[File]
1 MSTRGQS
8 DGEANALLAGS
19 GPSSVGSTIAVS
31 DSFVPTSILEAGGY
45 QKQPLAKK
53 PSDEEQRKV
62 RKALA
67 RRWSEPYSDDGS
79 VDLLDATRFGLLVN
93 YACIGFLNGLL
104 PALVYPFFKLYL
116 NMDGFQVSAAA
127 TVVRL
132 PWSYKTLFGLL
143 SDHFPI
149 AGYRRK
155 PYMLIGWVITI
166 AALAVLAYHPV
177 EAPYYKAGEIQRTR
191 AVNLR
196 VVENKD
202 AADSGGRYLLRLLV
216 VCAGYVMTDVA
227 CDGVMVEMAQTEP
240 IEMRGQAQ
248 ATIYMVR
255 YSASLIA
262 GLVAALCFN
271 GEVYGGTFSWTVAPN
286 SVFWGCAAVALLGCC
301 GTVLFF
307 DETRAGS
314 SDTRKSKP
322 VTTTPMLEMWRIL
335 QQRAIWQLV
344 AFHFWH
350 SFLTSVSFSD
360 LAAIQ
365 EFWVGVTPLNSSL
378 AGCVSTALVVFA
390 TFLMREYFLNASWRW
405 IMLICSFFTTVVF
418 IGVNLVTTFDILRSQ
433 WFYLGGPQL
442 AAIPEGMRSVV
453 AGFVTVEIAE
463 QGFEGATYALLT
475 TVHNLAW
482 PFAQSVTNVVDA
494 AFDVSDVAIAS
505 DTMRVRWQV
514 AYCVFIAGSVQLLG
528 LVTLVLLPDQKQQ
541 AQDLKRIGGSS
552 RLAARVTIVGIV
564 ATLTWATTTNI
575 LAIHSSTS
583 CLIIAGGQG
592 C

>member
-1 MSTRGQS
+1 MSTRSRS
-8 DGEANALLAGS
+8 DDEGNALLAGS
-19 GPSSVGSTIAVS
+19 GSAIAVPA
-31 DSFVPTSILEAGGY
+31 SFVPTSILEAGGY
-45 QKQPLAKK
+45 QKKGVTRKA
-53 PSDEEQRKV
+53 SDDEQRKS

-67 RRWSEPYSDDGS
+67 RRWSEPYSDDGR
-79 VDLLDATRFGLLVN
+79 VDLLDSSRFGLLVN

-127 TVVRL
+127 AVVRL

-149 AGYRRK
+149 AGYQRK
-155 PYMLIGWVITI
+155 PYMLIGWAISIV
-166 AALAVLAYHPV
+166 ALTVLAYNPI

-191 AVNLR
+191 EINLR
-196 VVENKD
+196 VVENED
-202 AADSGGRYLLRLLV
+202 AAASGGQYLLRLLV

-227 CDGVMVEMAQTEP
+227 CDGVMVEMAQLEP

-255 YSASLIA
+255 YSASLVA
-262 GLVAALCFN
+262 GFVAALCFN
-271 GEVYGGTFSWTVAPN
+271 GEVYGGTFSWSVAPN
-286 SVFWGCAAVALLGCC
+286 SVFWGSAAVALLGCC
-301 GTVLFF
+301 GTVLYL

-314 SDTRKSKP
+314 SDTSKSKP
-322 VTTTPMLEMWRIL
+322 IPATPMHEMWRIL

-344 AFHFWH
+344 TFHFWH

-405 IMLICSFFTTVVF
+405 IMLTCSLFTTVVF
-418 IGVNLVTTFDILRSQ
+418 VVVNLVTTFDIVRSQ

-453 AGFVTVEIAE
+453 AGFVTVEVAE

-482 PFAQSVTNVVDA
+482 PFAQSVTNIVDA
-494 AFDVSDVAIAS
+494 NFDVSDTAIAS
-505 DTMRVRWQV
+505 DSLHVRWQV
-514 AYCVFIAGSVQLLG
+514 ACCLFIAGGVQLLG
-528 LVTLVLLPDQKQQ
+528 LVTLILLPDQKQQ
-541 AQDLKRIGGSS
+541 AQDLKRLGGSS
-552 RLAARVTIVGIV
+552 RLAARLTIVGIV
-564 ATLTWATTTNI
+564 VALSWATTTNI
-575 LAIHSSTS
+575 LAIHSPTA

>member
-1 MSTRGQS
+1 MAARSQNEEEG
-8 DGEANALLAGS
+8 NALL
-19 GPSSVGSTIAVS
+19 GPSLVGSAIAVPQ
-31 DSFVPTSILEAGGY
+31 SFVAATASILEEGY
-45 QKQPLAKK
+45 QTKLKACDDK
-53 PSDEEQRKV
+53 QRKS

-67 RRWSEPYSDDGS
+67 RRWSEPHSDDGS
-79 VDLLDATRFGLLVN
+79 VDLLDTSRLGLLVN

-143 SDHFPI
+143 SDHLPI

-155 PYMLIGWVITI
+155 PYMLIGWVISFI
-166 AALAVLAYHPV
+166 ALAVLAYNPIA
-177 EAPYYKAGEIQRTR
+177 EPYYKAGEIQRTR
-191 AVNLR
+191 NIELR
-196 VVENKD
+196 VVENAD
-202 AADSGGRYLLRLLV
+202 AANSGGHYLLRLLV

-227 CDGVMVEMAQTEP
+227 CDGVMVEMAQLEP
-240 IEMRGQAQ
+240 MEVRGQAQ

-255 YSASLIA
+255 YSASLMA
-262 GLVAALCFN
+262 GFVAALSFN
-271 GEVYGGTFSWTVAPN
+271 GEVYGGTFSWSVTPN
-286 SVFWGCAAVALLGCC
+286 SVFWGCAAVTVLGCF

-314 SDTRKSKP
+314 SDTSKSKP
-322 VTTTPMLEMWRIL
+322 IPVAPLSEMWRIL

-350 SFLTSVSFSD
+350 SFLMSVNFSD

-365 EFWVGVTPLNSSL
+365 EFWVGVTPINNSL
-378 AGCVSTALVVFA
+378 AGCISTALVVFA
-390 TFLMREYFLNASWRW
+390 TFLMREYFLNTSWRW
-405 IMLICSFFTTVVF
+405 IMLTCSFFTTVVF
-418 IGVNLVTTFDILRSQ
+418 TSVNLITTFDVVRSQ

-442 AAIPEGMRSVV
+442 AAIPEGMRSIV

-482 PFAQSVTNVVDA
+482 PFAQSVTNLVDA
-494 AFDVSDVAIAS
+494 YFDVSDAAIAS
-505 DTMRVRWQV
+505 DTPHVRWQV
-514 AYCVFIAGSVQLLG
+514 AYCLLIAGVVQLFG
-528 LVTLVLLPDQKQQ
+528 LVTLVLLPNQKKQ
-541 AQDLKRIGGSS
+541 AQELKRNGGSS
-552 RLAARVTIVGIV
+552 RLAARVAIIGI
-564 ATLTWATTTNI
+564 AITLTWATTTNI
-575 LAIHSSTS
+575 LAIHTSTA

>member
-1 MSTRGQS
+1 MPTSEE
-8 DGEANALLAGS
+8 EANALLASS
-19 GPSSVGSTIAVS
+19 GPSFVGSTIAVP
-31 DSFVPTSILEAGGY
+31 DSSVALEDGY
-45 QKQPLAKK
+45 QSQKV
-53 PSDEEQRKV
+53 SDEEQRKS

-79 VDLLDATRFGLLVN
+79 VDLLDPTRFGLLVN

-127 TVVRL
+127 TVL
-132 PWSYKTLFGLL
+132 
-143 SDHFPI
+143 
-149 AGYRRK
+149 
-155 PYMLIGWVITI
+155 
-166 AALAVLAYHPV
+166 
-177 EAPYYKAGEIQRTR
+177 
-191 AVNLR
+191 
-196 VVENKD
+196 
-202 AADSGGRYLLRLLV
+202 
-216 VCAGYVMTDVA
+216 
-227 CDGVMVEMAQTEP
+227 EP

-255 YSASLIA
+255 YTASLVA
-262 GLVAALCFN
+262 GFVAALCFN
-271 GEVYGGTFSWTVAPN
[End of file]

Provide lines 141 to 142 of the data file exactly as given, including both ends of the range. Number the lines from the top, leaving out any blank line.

+31 SFVAATASILEEGY
-45 QKQPLAKK